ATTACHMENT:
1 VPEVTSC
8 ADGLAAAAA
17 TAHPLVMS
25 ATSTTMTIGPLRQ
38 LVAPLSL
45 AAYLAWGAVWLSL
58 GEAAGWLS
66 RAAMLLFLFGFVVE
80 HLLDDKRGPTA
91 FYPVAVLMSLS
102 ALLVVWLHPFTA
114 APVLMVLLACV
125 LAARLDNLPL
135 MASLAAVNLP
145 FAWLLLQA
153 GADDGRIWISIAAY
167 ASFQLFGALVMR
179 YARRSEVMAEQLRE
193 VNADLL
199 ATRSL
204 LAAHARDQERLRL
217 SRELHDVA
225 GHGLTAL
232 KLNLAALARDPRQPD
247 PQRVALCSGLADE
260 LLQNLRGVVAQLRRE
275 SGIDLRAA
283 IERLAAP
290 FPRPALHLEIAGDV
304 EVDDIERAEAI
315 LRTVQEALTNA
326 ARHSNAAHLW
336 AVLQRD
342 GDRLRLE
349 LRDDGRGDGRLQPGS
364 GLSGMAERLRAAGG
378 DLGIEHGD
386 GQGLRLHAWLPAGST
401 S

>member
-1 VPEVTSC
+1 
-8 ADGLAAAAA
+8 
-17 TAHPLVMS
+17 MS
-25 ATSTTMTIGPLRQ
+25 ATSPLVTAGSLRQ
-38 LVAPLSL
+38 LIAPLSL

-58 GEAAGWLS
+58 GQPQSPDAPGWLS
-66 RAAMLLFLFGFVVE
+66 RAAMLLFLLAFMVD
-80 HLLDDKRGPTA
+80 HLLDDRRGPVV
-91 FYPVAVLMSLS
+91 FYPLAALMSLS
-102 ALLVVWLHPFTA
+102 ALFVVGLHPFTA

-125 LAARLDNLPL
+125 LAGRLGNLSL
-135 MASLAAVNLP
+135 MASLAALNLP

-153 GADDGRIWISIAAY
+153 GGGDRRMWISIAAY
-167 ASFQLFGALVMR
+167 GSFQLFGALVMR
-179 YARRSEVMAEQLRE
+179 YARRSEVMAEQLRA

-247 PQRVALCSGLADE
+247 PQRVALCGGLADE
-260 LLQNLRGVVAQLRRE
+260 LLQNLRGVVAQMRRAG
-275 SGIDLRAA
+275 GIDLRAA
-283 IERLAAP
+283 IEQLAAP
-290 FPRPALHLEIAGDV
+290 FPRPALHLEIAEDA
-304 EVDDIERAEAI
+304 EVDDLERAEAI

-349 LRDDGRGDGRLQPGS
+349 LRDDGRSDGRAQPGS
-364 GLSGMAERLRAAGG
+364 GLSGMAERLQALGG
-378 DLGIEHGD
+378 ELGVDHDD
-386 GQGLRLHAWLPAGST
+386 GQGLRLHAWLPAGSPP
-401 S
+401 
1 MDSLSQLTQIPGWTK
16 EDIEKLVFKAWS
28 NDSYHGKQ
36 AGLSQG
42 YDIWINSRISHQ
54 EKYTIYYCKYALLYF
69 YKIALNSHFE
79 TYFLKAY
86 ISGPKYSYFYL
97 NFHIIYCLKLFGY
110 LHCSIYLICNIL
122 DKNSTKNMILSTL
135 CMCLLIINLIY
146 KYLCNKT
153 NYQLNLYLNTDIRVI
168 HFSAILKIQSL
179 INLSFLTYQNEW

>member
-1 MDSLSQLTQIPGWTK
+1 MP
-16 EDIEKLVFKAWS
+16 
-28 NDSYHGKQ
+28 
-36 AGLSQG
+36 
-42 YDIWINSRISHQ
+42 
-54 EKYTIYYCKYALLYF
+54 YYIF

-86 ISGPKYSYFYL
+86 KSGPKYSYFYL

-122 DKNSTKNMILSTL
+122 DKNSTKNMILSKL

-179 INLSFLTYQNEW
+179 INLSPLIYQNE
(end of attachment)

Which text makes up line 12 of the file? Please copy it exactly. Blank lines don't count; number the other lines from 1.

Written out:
114 APVLMVLLACV